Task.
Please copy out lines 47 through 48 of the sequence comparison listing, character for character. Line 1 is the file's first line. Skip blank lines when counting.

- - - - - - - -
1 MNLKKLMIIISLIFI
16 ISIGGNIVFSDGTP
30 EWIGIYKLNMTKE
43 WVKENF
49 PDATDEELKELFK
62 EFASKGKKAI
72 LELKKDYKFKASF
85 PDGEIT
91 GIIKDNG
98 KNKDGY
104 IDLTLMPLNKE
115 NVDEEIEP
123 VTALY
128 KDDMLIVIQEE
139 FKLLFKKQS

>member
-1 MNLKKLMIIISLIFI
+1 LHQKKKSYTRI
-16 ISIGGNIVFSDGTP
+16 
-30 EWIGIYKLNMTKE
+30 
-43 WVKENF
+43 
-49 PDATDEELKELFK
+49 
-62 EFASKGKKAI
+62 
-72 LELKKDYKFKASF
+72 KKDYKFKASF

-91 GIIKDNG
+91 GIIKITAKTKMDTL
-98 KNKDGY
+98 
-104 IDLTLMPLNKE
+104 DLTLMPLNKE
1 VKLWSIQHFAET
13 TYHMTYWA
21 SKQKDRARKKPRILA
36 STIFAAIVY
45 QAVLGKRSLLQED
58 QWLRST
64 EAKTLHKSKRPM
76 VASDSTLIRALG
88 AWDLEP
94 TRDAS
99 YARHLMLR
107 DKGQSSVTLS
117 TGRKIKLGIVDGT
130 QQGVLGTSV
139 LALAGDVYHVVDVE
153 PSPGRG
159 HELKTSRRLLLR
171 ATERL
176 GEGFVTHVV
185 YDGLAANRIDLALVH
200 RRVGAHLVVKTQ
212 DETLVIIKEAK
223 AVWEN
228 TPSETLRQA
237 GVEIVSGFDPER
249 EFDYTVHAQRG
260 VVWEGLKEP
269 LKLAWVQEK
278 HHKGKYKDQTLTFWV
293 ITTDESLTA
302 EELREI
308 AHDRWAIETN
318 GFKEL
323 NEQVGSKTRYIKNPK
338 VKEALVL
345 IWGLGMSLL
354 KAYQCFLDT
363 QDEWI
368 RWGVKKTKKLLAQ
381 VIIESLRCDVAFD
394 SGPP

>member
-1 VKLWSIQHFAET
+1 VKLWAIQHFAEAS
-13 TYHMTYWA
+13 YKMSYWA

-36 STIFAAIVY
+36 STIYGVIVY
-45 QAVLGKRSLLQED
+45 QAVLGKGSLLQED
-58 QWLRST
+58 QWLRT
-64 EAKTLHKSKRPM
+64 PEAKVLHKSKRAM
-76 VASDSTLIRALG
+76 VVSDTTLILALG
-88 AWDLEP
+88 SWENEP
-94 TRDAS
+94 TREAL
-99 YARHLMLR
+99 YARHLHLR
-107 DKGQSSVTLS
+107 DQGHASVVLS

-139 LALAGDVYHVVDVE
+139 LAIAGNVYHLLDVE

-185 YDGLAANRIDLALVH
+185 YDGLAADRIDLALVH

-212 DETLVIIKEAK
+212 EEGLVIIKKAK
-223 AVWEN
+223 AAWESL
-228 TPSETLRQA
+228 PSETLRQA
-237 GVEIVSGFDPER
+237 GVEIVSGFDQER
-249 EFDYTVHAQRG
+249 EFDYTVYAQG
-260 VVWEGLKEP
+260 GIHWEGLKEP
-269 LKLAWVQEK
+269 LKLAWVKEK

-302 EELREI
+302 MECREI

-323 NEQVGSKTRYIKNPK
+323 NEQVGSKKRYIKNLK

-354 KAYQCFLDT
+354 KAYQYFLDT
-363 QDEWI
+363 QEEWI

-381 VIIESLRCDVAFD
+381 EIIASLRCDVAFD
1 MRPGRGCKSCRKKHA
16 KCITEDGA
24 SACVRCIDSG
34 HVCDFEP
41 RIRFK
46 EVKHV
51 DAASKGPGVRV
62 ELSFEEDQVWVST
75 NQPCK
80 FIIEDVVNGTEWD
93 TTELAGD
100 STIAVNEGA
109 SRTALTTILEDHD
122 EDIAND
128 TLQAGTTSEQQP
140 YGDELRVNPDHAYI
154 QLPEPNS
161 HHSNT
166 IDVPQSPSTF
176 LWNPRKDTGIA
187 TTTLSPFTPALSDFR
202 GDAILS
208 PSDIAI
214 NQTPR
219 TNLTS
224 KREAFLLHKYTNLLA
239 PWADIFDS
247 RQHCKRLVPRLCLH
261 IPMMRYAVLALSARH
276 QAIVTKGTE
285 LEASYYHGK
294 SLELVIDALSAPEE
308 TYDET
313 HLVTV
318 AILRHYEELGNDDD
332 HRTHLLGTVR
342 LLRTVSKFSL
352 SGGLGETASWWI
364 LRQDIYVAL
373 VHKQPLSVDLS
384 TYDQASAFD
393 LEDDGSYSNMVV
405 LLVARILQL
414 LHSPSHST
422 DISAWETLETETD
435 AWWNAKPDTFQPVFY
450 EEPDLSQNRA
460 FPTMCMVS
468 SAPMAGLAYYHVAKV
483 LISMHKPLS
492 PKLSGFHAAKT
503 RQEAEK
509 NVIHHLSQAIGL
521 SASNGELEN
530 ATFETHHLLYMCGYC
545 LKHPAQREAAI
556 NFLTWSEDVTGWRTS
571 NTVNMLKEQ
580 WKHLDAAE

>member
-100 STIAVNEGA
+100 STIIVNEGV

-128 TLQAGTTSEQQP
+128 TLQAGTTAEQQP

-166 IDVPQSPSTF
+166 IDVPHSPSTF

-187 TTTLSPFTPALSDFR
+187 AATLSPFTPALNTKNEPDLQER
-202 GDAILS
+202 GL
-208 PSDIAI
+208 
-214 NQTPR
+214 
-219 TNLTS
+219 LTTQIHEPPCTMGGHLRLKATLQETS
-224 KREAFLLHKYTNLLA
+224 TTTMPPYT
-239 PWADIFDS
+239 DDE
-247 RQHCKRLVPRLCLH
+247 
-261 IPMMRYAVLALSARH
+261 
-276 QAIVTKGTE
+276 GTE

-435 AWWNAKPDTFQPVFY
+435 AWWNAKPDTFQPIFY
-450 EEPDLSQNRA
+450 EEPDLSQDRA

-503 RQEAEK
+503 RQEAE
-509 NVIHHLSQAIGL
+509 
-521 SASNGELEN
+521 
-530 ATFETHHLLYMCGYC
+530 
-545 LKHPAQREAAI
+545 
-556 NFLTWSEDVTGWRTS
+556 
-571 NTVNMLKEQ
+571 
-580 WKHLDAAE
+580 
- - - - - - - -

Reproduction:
99 YARHLMLR
107 DKGQSSVTLS